I like Whettenburg’s “back of the envelope” calculations and I have some thoughts but reach no conclusions.  Utilitarians and libertarians might find the savings insufficient to justify the cost in terms of return on dollars invested or government intrusion in private lives but I doubt that typical taxpayers would come to the same conclusion based on classroom experiences.  While covering the composition of federal, state, and local budgets in class, students frequently suggest that tax payers could save billions of dollars by eliminating welfare fraud. One time this happened, I decided that it was a good time to bring up the principle of tradeoffs. Fraud can be eliminated but at a cost. I took an informal survey of students and found that they view welfare fraud as being so morally reprehensible that they would increase payments for enforcement even if the cost of enforcement exceeded the reduction in welfare due to fraud. I repeated the survey in several other classes and found the same result.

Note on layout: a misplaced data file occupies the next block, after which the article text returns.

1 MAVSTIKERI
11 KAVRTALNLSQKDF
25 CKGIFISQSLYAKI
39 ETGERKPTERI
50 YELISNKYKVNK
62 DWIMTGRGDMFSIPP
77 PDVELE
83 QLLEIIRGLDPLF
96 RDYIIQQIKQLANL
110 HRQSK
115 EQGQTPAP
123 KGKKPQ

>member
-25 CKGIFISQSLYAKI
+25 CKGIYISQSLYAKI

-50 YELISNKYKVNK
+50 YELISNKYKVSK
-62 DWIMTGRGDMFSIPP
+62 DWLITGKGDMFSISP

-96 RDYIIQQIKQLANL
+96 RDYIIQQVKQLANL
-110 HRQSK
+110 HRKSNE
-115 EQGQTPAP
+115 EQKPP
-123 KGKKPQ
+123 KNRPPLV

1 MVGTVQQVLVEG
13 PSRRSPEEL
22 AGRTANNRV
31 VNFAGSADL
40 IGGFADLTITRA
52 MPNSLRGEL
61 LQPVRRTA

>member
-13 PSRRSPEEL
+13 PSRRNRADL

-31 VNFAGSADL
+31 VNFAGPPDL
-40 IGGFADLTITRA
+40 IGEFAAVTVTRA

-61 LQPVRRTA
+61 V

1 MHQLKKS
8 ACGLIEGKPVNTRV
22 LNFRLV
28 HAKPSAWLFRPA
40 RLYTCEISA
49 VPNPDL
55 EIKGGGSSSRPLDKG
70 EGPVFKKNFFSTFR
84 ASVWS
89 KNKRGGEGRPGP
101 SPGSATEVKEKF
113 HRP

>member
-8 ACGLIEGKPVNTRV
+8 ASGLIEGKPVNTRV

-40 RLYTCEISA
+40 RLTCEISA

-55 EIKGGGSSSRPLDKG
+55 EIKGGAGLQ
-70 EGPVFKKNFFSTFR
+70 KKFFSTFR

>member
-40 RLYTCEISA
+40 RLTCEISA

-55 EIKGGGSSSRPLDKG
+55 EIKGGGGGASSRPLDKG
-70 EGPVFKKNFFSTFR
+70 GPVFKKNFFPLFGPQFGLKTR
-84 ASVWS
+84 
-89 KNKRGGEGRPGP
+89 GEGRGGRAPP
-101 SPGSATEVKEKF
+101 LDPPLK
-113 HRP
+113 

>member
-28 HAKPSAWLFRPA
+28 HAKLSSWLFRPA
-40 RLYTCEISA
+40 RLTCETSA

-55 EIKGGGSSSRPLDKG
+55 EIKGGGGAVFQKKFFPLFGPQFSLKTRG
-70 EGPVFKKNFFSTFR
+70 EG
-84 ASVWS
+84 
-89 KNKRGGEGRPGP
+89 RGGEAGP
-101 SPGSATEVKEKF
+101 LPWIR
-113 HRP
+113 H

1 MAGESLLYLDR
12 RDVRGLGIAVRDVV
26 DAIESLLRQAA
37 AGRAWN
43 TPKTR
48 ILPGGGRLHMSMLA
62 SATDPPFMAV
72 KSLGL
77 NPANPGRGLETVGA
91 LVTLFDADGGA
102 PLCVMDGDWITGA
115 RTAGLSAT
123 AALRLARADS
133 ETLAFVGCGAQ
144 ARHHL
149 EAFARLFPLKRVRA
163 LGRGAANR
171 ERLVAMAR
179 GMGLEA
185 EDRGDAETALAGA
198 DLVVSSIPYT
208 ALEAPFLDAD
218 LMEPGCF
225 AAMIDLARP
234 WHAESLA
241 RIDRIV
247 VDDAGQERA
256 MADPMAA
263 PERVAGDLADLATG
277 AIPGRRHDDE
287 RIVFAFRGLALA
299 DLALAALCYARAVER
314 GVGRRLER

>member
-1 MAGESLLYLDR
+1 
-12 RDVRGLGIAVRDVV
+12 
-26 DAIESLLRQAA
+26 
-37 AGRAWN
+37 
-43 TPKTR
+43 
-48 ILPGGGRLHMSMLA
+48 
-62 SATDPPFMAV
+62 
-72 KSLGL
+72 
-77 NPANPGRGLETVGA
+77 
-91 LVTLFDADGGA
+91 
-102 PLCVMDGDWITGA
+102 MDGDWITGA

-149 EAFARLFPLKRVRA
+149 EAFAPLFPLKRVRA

The reported statistics may miss important costs and benefits.  Potential applicants who use drugs will self-select out.  Why put up the money for the test if you are not going to pass?  The number of applicants should decline.  These non-applicants still need money.  Some will engage in or increase their participation in prostitution, illegal drug sales, and other criminal activity to support their drug use.  While a taxpayer may dismiss the cost of drug use on the user, it is more difficult to ignore the impact on the users’ children and the victims of their crime.  Other non-applicants might give up drugs to qualify for government assistance.